—But to return to Rossi's argument.

—First of all, it is not correct to say that the authors of whom he speaks merely mention the utility of things in passing. On the contrary, they maintain that the utility of things is the first if not the only condition of value in exchange; that things not useful in any respect would be neither asked for nor accepted by any one; and in consequence they would have no value, no price. But they add also that this utility, necessary everywhere, does not become an economic fact until, combining with other conditions, it is changed into exchangeable value. This is precisely what Rossi does not admit. "It is an error," he says, "which attacks the science in its very bases, which mutilates it, and destroys its nature." Why? This is his answer: "Value in use," he continues, "is the expression of a relation which belongs to all times and all places. Value in exchange is in its nature eventual. Not only it can not exist unless the wants of men cease, in a certain measure at least, to be satisfied, but it will disappear completely when the wants of all find unlimited means of satisfaction. No one will then have recourse to exchange." We shall soon find this last argument under another form. Rossi considers it very conclusive in his favor, and consequently reproduces it again. We shall see directly how conclusive it is against him. Now, let us continue our quotation. "I say, that in the system of those who pretend to occupy themselves only with value in exchange, science is mutilated: a great number of economic facts remain without explanation. Why are certain markets glutted with articles which never meet a demand for them? Only because the producers have not studied sufficiently what could be, in a given country, the value in use of such or such kinds of merchandise. The man who sent a cargo of skates to Brazil had forgotten that their value in use, arising from the pleasure which is felt in gliding over an icy surface, is nothing in a country where there is no ice. When publishers prepared immense shiploads of books for South America, they should have remembered that the want of books is only felt by those who know how to read. It is in the absence of value in use that these economic facts find their explanation." Without doubt, it is in the absence of value in use, or of utility, that these facts find their explanation. But how can this embarrass the authors whom Rossi is combating? What difficulty is there in accounting for such facts according to their system? None. They have said, and repeated, that the utility of things is the first condition of their exchangeable value; this condition had been omitted in the cases mentioned above, and consequently the products could not be exchanged. What more simple? The authors in question account for these facts quite as well as Rossi. Only they add that the condition of utility, though primary and essential, is not the only one which gives objects an exchangeable value; that, in addition, a certain degree of scarcity is required; that things found in profusion in nature, such as air, will have no exchangeable value, no matter how useful they may be; and that in this case economists need not busy themselves with them.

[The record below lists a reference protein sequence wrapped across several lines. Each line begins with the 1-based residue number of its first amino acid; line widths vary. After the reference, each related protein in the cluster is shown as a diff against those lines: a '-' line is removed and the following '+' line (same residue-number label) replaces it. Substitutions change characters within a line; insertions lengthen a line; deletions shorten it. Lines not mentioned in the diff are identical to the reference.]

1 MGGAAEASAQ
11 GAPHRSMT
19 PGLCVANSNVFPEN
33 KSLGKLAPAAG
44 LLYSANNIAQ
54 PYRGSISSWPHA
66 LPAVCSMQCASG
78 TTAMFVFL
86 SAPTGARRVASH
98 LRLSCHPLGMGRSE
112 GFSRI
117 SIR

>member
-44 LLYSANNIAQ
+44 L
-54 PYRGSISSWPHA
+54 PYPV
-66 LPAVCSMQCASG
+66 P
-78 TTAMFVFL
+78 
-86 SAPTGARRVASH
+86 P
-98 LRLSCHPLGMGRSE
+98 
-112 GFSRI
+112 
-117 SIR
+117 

—Among the arguments which Rossi heaps up at pleasure against this last conclusion, with very remarkable dialectic power, there are many which square exactly with the one which we have just noted. They merely reproduce the same thought under other forms. We may therefore omit them. But here is one which seems to differ from the others. "The study of value in use, is the study of the wants of men in their relations to economic facts." The study of value in use is the study of the wants of men; this we admit: but is the study of the wants of men the object of political economy? It is not. In the eyes of the economist every man is the judge of his own wants, which he expresses in his own way by the demand which he makes for certain products. It is the sole fact of this demand that the economist meets by following it in its consequences. He sees, on one side, men expressing their wants; on the other, workers studying to divine these wants, and to satisfy them by supplying such articles as they produce; and he studies the very extensive and complex relations arising from this demand and supply. The study of the demand, considered in itself, in its nature and principle, is perhaps the affair of the moralist; but the economist, as an economist, has nothing to do with it.